The Two Different Worlds of Wicked: The Play vs. The Novel

by De’Asia Kamara, North Chicago Community High School, Class of 2017

Wicked. Some people associate this word with evil or cool. When I think of this word, I return to the stunning Broadway musical about the secret friendship between the good witch and the bad witch — an exposure I will never forget. Or I think of the hours I spent with a flashlight, reading the novel that inspired the play, under my blanket in the wee hours of the morning. As I look back at these two distinct versions of Wicked, it seems as if they are two separate worlds, for they are so different. They are different in setting, characters, and theme.

There are more settings in the book than in the play, and the ones that are similar in the book and play are described very differently, like the Emerald City and Elphaba’s lair. In the book, Elphaba’s lair was really a flat that was dingy and old, and the Emerald City was going through a phase of transition. Yet the play describes both settings as magnificent sights. The characters were also modified when turning the book into the play. Many were cut out, like Nanny and Turtle Heart. Others were majorly changed such as Fiyero, who went from the foreign prince who was Elphaba’s secret lover, to the lovable rich teen, adored by all, who left Glinda for Elphaba. The themes differed in the two versions as well:  the book’s theme was more focused on animal rights and equality while the play had a theme of “don’t judge a book by its cover.”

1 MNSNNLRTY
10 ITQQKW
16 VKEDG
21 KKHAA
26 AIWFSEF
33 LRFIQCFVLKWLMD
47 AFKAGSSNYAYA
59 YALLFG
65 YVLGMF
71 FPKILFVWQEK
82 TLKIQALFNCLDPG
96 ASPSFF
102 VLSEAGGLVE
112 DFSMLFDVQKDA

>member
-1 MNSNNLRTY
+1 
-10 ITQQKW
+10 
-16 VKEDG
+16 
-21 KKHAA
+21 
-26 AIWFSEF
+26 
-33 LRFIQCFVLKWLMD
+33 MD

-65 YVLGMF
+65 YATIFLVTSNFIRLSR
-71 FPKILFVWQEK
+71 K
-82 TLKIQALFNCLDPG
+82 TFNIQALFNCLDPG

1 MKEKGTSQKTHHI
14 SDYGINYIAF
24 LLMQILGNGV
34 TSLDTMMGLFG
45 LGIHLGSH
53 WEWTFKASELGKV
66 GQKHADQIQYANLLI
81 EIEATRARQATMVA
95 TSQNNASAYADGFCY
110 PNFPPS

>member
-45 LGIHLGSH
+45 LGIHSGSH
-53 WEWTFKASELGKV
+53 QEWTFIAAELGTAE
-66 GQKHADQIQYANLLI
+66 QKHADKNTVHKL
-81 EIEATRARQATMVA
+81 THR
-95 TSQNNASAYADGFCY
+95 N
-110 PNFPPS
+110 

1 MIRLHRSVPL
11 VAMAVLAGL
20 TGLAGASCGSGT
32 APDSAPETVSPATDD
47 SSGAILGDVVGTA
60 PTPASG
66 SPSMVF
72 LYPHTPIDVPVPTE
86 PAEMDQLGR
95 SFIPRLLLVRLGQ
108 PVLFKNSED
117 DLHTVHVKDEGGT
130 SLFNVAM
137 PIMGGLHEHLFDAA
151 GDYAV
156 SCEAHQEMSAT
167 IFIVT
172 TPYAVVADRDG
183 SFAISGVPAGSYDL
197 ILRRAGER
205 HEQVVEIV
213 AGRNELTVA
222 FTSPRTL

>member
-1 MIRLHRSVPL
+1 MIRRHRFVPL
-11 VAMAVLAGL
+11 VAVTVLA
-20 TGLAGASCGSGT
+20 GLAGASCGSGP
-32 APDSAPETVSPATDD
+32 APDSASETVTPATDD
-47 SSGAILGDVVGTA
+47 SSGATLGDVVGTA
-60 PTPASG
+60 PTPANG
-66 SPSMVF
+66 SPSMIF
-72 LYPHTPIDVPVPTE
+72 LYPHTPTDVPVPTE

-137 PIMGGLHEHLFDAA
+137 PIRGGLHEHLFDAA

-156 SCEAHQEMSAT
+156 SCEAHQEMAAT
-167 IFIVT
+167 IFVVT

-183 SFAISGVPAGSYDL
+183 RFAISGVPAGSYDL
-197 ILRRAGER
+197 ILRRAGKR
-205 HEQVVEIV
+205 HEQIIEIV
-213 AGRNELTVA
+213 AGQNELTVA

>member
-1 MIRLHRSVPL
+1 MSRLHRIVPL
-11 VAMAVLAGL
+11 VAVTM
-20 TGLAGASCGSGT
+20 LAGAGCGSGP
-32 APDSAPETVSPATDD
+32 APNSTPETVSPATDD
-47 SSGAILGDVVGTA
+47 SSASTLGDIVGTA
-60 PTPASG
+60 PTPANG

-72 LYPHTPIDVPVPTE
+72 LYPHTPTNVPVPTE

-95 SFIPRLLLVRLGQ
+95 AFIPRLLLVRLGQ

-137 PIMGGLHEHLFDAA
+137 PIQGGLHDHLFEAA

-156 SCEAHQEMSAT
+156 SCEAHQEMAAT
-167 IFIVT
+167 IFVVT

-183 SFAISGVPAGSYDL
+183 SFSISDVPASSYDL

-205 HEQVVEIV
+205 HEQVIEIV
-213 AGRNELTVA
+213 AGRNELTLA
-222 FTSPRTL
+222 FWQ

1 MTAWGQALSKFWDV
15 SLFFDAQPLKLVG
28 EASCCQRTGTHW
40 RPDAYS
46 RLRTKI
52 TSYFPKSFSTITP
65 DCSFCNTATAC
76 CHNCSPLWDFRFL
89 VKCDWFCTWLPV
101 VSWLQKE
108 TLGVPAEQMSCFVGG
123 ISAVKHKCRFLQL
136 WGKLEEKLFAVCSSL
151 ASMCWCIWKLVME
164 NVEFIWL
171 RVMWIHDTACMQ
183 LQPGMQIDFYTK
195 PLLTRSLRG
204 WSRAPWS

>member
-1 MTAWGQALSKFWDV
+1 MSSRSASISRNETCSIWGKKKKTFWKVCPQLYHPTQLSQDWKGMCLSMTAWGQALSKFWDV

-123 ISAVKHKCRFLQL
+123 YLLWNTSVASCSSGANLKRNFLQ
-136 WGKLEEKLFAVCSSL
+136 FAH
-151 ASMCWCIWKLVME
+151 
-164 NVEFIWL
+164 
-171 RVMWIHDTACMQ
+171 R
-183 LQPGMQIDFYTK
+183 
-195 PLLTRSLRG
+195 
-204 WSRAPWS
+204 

When comparing the musical and the book, I found that I have a preference for the musical. I like the musical a little bit better because the theme was something that I and many others could relate to, which made it very inspiring. Plus, it had a lot of cool songs. Yet there are advantages to both media. The book is more detailed and good for those who have enough imagination to take those details and visualize it on their own, like their own self-directed play. The musical is more for those who want to enjoy a show that inspires.

By looking at these differences, I have noticed that when turning the book into the play, the writers had to consider audience and timing. Therefore, they condensed the story by taking out some scenes, but still kept the overall gist of the book. They also made it more family-friendly by changing and cutting out some characters and details as well as modifying the ending. They also made it more relatable by changing the theme and focus.

All in all, I hope you check out Wicked, whether it be the novel or the musical-- whichever suits you. And the next time you think of Wicked, will it be in the normal way or the magical one?

De'Asia enjoyed both the book and the movie--what about you?


  1. Nice review De'Asia and wonderfully written. I have yet to read or see Wicked, but you have convinced me to check the book out at my locally library. Keep up the reading.


Post a Comment

Popular Posts